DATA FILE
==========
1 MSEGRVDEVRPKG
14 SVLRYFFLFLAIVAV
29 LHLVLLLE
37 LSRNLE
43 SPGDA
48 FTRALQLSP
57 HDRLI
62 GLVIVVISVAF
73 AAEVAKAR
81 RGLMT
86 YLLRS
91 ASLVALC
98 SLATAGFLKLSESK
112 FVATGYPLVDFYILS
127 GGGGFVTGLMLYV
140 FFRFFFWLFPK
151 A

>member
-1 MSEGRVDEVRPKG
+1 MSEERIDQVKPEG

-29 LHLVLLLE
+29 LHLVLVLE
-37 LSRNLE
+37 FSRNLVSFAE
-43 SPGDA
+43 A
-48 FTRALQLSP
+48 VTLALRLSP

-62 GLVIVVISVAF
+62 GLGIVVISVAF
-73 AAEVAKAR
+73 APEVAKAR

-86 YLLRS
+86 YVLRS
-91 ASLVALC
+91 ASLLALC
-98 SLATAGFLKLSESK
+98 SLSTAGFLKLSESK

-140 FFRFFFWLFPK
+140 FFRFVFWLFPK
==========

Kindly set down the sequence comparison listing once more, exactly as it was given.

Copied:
1 MSEGRVDEVRPKG
14 SVLRYFFLFLAIVAV
29 LHLVLLLE
37 LSRNLE
43 SPGDA
48 FTRALQLSP
57 HDRLI
62 GLVIVVISVAF
73 AAEVAKAR
81 RGLMT
86 YLLRS
91 ASLVALC
98 SLATAGFLKLSESK
112 FVATGYPLVDFYILS
127 GGGGFVTGLMLYV
140 FFRFFFWLFPK
151 A

>member
-1 MSEGRVDEVRPKG
+1 MSEERIDQVKPEG

-29 LHLVLLLE
+29 LHLVLVLE
-37 LSRNLE
+37 FSRNLVSFAE
-43 SPGDA
+43 A
-48 FTRALQLSP
+48 VTLALRLSP

-62 GLVIVVISVAF
+62 GLGIVVISVAF
-73 AAEVAKAR
+73 APEVAKAR

-86 YLLRS
+86 YVLRS
-91 ASLVALC
+91 ASLLALC
-98 SLATAGFLKLSESK
+98 SLSTAGFLKLSESK

-140 FFRFFFWLFPK
+140 FFRFVFWLFPK